SARS-CoV-2 infection is benign in most individuals but, in ˜10% of cases, it triggers hypoxemic COVID-19 pneumonia, which becomes critical in ˜3% of cases. The ensuing risk of death (˜1%) doubles every five years from childhood onward and is ˜1.5 times greater in men than in women. What are the molecular and cellular determinants of critical COVID-19 pneumonia? Inborn errors of type I IFNs, including autosomal TLR3 and X-linked TLR7 deficiencies, are found in ˜1-5% of patients with critical pneumonia under 60 years old, and a lower proportion in older patients. Pre-existing autoantibodies neutralizing IFN-α, –β, and/or –ω, which are more common in men than in women, are found in ˜15-20% of patients with critical pneumonia over 70 years old, and a lower proportion in younger patients. Thus, at least 15% of cases of critical COVID-19 pneumonia can apparently be explained. The TLR3- and TLR7-dependent production of type I IFNs by respiratory epithelial cells and plasmacytoid dendritic cells, respectively, is essential for host defense against SARS-CoV-2. In ways that can depend on age and sex, insufficient type I IFN immunity in the respiratory tract during the first few days of infection may account for the spread of the virus, leading to pulmonary and systemic inflammation.

Human genetic and immunological determinants of critical COVID-19 pneumonia

Zhang Q.;Quiros-Roldan E.;Notarangelo L. D.;Imberti L.;
2022

Abstract

SARS-CoV-2 infection is benign in most individuals but, in ˜10% of cases, it triggers hypoxemic COVID-19 pneumonia, which becomes critical in ˜3% of cases. The ensuing risk of death (˜1%) doubles every five years from childhood onward and is ˜1.5 times greater in men than in women. What are the molecular and cellular determinants of critical COVID-19 pneumonia? Inborn errors of type I IFNs, including autosomal TLR3 and X-linked TLR7 deficiencies, are found in ˜1-5% of patients with critical pneumonia under 60 years old, and a lower proportion in older patients. Pre-existing autoantibodies neutralizing IFN-α, –β, and/or –ω, which are more common in men than in women, are found in ˜15-20% of patients with critical pneumonia over 70 years old, and a lower proportion in younger patients. Thus, at least 15% of cases of critical COVID-19 pneumonia can apparently be explained. The TLR3- and TLR7-dependent production of type I IFNs by respiratory epithelial cells and plasmacytoid dendritic cells, respectively, is essential for host defense against SARS-CoV-2. In ways that can depend on age and sex, insufficient type I IFN immunity in the respiratory tract during the first few days of infection may account for the spread of the virus, leading to pulmonary and systemic inflammation.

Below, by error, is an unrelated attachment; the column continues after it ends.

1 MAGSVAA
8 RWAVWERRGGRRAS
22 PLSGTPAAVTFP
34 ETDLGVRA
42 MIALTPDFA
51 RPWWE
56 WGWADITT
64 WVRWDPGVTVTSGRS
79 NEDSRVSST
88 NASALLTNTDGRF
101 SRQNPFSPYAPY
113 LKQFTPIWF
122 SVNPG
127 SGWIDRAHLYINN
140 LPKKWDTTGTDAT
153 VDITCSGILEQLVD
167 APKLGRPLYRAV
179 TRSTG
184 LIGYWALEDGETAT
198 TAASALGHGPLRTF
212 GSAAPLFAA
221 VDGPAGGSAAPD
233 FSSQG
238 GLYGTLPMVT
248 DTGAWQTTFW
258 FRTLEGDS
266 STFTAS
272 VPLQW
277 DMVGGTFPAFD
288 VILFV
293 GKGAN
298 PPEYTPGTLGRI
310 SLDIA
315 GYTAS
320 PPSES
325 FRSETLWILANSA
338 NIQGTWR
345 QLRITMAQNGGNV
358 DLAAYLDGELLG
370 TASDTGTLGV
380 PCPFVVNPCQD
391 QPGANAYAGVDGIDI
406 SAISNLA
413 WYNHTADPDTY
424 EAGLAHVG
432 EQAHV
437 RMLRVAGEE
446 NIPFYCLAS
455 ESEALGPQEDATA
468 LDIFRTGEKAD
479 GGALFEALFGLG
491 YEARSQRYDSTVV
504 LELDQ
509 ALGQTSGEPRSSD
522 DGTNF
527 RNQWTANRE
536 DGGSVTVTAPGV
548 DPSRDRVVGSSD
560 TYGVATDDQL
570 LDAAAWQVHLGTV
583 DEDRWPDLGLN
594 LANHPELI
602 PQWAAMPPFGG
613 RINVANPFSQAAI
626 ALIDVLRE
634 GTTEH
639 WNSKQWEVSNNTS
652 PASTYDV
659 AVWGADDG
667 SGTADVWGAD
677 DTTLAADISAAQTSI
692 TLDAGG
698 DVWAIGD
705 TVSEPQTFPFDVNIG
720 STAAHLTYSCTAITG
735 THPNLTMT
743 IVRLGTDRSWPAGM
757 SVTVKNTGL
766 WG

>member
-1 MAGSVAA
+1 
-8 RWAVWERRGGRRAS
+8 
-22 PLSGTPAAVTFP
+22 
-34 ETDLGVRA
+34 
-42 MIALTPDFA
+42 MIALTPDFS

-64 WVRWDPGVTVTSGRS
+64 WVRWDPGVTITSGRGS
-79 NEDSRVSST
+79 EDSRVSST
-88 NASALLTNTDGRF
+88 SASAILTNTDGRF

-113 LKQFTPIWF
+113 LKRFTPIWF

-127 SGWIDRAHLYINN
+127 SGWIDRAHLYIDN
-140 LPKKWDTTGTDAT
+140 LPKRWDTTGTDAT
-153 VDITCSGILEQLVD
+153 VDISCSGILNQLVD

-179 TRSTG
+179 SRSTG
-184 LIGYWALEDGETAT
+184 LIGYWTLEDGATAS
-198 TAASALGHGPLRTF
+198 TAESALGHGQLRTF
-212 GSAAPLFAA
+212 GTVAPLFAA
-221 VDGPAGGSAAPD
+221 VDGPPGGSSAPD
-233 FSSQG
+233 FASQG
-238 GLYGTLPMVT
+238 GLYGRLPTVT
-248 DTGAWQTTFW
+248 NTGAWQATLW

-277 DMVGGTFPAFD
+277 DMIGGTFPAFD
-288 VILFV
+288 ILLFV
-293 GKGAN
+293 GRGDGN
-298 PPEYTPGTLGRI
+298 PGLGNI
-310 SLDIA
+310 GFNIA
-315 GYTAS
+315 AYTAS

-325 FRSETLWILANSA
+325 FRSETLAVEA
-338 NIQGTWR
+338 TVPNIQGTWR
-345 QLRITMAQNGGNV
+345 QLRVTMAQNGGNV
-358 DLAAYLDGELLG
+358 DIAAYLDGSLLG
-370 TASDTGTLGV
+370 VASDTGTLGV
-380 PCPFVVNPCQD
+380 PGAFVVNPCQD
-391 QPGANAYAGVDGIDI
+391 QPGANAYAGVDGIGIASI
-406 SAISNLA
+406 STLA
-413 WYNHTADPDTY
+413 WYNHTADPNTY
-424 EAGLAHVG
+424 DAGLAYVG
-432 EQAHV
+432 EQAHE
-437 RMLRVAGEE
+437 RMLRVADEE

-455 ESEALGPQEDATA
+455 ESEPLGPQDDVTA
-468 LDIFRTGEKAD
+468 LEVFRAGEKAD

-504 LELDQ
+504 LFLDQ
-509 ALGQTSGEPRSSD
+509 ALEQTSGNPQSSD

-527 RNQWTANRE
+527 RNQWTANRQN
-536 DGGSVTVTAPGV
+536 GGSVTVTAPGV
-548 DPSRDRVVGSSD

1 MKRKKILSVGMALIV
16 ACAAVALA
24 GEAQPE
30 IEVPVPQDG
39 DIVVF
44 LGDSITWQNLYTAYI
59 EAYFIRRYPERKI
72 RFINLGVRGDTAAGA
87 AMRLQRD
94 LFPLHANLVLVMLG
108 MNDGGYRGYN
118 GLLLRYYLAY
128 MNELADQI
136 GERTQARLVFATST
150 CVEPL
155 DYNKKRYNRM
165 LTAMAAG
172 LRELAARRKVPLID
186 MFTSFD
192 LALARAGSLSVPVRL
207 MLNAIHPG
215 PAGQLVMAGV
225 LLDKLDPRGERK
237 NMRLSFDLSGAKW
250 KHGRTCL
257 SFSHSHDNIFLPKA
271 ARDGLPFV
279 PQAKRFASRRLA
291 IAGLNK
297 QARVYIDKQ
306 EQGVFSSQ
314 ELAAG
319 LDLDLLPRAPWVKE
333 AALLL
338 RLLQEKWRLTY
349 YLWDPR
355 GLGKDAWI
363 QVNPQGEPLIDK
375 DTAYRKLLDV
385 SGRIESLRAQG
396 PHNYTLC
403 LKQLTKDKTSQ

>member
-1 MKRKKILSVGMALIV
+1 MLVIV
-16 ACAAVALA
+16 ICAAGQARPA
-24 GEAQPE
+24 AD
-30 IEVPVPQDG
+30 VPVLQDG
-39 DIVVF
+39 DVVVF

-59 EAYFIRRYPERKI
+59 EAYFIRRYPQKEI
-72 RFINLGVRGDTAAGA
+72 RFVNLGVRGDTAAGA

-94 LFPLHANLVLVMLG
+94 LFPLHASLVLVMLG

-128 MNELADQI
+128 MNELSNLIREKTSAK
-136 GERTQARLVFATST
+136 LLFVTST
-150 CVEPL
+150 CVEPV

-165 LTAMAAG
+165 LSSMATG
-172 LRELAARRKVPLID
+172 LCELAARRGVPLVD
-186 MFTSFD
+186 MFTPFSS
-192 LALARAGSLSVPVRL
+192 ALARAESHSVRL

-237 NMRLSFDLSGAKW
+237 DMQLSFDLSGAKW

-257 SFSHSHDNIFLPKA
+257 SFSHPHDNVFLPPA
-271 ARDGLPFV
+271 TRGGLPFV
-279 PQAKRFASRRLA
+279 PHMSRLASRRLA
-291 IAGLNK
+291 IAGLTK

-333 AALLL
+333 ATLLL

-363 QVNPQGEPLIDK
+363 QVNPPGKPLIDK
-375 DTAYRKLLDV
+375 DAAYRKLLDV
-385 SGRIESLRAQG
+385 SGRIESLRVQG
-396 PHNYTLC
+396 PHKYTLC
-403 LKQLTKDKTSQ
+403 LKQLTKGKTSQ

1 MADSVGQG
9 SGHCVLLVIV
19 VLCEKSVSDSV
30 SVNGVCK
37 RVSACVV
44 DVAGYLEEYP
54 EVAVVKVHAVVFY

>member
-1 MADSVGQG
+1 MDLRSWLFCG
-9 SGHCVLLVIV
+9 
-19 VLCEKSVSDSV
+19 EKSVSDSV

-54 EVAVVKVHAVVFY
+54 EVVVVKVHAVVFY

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Utilizza questo identificativo per citare o creare un link a questo documento: https://hdl.handle.net/11379/556168
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